(Again, to guard against having it snipped..) you make me wonder why you say say this:

Quote:But I think we can claim that "a rational (merely rational) person does not make moral judgements"

I think it is actually telling, since whatever else we may be we are certainly not entirely rational. Our actual lived experience would make very little sense if that were so .. your own being a case in point. Obviously moral concerns (not of the abstract academic variety you seem to prefer) are a universal aspect of our humanity (apart from the rare pathological exception).

Rationality is a mode we can access for periods of time and it's been useful. But the needs we serve when in that mode are not decided there. There are some brute facts about who we are and what we seek which are more basic and absolutely essential. Truly without those, there would be no objective which rationality could serve.

Nosferatu, I have admired the energy and efforts you have made in this discussion. I just wonder if you're operating on a different conception of what we are and the place of rationality. Don't get me wrong, I'm neither anti-rational nor pro irrational. It is only a matter of correctly appraising our own nature. Perhaps you have a VulcanXhuman-ity in mind in this discussion?

“Tiger got to hunt, bird got to fly;
Man got to sit and wonder 'why, why, why?'
Tiger got to sleep, bird got to land;
Man got to tell himself he understand.”

― Kurt Vonnegut, Cat's Cradle
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26-07-2017, 04:13 PM
RE: The point of studying ethics
(26-07-2017 03:24 PM)Dr H Wrote:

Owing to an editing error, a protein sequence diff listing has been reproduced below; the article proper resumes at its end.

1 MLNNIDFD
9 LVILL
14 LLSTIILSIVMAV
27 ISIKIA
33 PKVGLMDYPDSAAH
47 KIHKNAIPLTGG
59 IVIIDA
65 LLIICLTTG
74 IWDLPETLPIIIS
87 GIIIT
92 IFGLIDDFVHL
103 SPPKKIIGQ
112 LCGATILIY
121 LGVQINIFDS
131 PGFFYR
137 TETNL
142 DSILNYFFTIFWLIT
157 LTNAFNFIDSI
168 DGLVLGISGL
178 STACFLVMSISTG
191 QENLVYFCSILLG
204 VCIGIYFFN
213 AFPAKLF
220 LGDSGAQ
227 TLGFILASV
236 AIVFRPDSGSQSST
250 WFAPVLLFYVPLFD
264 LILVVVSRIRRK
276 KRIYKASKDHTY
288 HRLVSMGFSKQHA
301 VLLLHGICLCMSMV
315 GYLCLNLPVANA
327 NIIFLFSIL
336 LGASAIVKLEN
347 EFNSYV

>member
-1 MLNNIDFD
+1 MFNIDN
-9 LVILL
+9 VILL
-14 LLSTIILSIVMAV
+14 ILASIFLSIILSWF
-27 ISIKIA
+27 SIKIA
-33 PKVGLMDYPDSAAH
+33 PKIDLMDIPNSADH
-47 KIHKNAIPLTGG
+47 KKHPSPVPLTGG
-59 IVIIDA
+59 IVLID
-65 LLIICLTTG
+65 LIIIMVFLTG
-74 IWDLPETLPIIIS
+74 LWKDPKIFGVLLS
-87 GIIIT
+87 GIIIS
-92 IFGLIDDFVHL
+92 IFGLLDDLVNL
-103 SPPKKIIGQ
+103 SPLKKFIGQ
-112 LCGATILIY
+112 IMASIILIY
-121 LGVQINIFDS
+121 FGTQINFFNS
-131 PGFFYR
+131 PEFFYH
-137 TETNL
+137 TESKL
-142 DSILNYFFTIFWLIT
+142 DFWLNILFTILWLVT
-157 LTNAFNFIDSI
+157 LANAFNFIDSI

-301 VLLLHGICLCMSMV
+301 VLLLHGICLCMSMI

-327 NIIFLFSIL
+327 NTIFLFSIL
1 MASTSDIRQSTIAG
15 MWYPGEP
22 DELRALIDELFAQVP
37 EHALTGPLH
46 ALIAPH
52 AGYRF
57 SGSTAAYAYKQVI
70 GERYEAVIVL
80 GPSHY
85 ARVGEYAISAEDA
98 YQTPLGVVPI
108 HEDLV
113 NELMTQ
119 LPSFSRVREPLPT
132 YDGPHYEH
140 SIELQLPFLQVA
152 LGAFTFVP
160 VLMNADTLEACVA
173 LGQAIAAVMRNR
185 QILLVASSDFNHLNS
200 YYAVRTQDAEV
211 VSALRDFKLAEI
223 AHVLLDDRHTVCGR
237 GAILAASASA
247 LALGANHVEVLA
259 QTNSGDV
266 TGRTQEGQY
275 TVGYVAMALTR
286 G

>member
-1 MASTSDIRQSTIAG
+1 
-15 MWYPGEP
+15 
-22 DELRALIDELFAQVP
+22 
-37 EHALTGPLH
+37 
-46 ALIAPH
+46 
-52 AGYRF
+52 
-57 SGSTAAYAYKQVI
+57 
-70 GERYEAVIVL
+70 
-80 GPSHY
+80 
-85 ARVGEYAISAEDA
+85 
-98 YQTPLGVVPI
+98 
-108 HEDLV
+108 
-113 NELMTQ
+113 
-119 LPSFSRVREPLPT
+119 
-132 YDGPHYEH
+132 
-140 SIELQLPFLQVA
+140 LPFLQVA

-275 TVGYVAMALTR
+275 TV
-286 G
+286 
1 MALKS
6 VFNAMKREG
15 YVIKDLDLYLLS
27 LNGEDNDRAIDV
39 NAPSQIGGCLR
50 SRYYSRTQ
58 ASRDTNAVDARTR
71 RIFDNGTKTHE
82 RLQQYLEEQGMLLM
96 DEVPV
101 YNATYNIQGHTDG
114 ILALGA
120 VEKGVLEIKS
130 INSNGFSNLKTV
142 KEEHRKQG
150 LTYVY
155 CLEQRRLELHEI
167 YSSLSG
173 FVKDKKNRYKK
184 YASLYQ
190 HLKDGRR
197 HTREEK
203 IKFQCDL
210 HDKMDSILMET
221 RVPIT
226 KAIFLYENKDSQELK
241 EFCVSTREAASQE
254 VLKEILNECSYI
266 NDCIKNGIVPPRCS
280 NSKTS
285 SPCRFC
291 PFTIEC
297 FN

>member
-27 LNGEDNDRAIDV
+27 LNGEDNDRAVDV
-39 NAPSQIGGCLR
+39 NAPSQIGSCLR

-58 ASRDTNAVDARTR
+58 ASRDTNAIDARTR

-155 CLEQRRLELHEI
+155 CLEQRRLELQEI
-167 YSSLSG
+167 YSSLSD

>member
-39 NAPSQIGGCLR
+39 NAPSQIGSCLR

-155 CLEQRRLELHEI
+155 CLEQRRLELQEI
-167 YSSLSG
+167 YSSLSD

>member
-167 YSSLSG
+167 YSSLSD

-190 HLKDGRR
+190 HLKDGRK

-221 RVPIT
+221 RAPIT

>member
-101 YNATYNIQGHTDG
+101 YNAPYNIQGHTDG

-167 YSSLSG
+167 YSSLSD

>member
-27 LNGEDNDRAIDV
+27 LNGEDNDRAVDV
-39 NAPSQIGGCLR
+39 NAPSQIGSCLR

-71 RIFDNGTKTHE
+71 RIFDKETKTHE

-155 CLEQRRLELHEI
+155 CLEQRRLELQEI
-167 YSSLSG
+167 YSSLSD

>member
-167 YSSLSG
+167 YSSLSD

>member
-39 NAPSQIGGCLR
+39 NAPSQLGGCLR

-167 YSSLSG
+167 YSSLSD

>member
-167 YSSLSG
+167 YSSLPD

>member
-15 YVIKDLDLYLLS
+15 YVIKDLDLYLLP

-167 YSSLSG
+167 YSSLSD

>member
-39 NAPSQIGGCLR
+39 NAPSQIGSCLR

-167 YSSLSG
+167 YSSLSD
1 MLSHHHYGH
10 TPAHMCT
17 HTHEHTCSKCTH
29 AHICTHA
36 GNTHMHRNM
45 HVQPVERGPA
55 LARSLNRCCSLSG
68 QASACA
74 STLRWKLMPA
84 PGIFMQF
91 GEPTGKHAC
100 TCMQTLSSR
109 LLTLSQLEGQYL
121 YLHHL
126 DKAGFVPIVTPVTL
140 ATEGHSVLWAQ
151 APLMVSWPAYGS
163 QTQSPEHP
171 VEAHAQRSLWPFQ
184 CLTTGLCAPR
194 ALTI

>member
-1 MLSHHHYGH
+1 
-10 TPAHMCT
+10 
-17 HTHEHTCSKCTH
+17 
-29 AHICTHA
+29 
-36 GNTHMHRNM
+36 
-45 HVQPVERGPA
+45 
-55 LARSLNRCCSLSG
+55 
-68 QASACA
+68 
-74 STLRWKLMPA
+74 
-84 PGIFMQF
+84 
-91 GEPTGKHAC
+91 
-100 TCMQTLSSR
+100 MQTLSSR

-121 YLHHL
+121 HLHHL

(25-07-2017 09:27 PM)nosferatu323 Wrote:  I think I understand your point. Intentions are important, that's a delicate point. Thanks for brining it into attention.

"Studying ethics" usually implies "studying ethics for itself"
Does it? Not in my experience.


I agree. That was never the case in my experience studying philosophy. I would think an emphasis on delineating right from wrong would more often be the focus of religion, well, those of a fundamentalist bent in particular.

“Tiger got to hunt, bird got to fly;
Man got to sit and wonder 'why, why, why?'
Tiger got to sleep, bird got to land;
Man got to tell himself he understand.”

― Kurt Vonnegut, Cat's Cradle
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26-07-2017, 09:16 PM (This post was last modified: 26-07-2017 10:12 PM by nosferatu323.)
RE: The point of studying ethics
(26-07-2017 03:24 PM)Dr H Wrote:  
(25-07-2017 09:27 PM)nosferatu323 Wrote:  I think I understand your point. Intentions are important, that's a delicate point. Thanks for brining it into attention.